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Budget cuts won't affect marijuana search efforts

By Charles Young

State agency budget cuts won't affect efforts to disrupt outdoor pot growing operations, a State Police official said.

Sgt. Mike Smith voiced concerns last year that budget cuts proposed by Gov. Earl Ray Tomblin could limit how often troopers are able to search for marijuana crops in 2013.

Now that those cuts have gone into affect, he said his program has largely been spared.

"It didn't affect us too bad," he said. "A lot of the money we use to combat drugs comes from asset forfeiture and that's into a totally different realm to where that money has to be spent fighting and trying to dismantle drug organizations."

Smith said marijuana eradication is an important issue in West Virginia because the state ranks fourth among the nation's top pot-producing states.

Last year State Police seized and destroyed more than 200,000 marijuana plants. 

Smith said this year troopers are likely to find just as many.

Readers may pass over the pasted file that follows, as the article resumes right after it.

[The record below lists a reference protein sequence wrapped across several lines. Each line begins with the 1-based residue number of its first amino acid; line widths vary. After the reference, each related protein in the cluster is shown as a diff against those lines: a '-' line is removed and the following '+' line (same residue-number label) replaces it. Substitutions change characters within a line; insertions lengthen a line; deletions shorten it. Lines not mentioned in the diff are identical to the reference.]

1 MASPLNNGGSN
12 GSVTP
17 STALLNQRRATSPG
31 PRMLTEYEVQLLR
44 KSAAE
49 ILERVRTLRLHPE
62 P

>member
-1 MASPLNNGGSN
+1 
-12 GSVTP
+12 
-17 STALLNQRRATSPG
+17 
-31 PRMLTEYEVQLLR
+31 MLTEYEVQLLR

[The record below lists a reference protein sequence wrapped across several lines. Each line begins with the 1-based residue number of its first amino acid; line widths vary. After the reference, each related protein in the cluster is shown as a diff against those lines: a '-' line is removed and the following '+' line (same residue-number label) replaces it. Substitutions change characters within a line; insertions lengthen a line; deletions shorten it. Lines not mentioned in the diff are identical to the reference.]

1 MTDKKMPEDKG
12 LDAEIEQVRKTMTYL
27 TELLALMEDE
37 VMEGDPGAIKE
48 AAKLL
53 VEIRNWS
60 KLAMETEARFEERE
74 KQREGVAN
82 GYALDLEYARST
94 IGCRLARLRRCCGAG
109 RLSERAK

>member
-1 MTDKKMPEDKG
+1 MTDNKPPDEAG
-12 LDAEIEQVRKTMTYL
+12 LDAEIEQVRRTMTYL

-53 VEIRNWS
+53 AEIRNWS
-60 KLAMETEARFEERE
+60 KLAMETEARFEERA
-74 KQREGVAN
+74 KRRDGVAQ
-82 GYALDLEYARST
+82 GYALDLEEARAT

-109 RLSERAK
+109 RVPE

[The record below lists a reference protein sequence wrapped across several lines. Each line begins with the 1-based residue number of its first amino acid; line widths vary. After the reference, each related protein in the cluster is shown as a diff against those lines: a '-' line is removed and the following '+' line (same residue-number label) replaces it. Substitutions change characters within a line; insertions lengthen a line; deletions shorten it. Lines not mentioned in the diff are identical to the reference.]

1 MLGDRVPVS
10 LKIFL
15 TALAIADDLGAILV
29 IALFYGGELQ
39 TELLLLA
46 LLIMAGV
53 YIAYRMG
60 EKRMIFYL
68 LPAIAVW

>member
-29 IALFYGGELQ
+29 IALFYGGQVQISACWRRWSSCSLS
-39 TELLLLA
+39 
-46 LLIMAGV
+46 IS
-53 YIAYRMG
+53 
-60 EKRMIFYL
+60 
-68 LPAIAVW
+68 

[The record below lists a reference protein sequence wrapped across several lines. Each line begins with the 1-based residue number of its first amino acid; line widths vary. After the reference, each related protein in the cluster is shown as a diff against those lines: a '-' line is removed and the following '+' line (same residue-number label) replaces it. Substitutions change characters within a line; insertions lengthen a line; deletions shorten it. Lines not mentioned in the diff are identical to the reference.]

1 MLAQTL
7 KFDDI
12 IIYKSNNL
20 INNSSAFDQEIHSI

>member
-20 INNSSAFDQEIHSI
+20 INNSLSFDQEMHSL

"We've just finished up our first month (of eradication efforts) at the end July and we're just getting into the game," he said. "I'd say we got six, seven thousand plants right out of the gate."

 Smith said the troopers attempt to find crops on their own, but largely depend on tips from the public.

 "We get a lot of people who call in and say they encountered someone in the woods who was suspicious or tried to run them off of a certain area," he said. "It's calls from people who might find it growing on their family farm or comes across plants on public land somewhere."

As peak pot harvest season approaches -- late summer to early fall -- Smith urged the public to be on the lookout for anyone displaying signs of marijuana cultivation. 

After receiving tips Smith said troopers trained to spot plants from the air make flyovers in a helicopter.

"If we find it, generally we go in and destroy the plants," he said. "If we have a suspect and we catch them there in the plants, we turn them over to the prosecutors."  

To submit a tip, visit www.wvsp.gov/pages/crime-tips.aspx. ;

Contact writer Charles Young at charles.young@dailymail.com or 304-348-1796


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